- The Washington Times - Friday, July 5, 2002

Pinochet quits Senate after court verdict
SANTIAGO, Chile Chile's ex-dictator, Augusto Pinochet, resigned yesterday as lifetime senator, a post he held despite a four-year absence from Congress while fighting a series of legal battles against human rights charges.
Gen. Pinochet, 86, submitted a letter of resignation to the Senate via a Catholic Church intermediary just three days after the Supreme Court confirmed, in a final verdict, that he was mentally unfit to stand trial for deaths and disappearances under his iron-fisted rule between 1973 and 1990.
Gen. Pinochet wrote the lifetime Senate seat for ex-presidents into his 1980 constitution and assumed the post in 1998 when he resigned as army chief. However, he served as senator for only a few months because he was arrested in October of that same year in London on an extradition warrant from Spain to face torture charges.
He was released 17 months later on grounds of poor health.

Plane crash kills 23 in central Africa
BANGUI, Central African Republic A cargo plane crashed in a sparsely populated residential area of this city yesterday, killing 23 persons, officials said.
The Boeing 707 was carrying onions and garlic from N'Djamena in Chad to Brazzaville in the Republic of Congo when it experienced technical problems and tried to land here, officials at the regional air authority said.
Of the 25 persons on board, only two survived, they said. The plane exploded when it came down in the Guitangola neighborhood, scattering wreckage and causing the roof of an empty house to collapse, witnesses said.

Pakistani government pays gang-rape victim
MUZAFFARGARH, Pakistan A teen-age victim of a purported gang rape ordered by a Pakistani village jury was handed a check from the government yesterday.
Mai Mukhtiar, 18, purportedly was raped by four men inside a farmhouse in a punishment ordered by a village jury, or panchayat, in a remote part of Punjab province.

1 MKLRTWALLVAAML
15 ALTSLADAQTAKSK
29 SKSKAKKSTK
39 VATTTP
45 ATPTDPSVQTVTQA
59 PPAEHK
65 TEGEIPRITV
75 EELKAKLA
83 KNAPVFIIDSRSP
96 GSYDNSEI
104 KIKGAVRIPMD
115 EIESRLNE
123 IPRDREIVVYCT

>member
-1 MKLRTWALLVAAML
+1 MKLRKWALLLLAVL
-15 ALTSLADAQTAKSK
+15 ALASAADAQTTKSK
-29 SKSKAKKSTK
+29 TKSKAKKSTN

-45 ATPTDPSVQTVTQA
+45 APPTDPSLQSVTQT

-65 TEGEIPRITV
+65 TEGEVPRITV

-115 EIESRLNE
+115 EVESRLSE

Women's Development Minister Attiya Inayatullah gave Miss Mukhtiar a check for $8,200 on the eve of a Supreme Court hearing on the affair.
"I would have committed suicide if the government had not come to my help," the victim said.
Newspapers said the rape was ordered as punishment for a love affair between the girl's brother and a girl from a high-caste tribe.

British, Irish leaders discuss Ulster violence
HILLSBOROUGH, Northern Ireland British Prime Minister Tony Blair and his Irish counterpart, Bertie Ahern, held talks with Northern Ireland's political leaders yesterday amid fears that rising street violence could damage the British province's peace process.
The two leaders met representatives of parties supporting the landmark 1998 Good Friday peace deal at Hillsborough Castle, south of Belfast.
Sources close to the talks said they would give the province's political leaders a chance to express concern about some of the worst violence since the deal between majority Protestants, who want to retain links to Britain, and minority Catholics, who favor Irish unity.

Italian Senate passes conflict-of-interest bill
ROME Angry scenes forced the speaker of Italy's Senate to suspend debate yesterday before the chamber approved a conflict-of-interest bill put forward by Prime Minister Silvio Berlusconi's government.
Lawmakers voted 143-110 in favor of the bill, intended to resolve the problem of Mr. Berlusconi running the country while also being its wealthiest citizen and controlling half of its broadcasting network.
Opposition senators say the bill is a fig leaf for the prime minister, enabling him to hold on to his $10 billion business empire.

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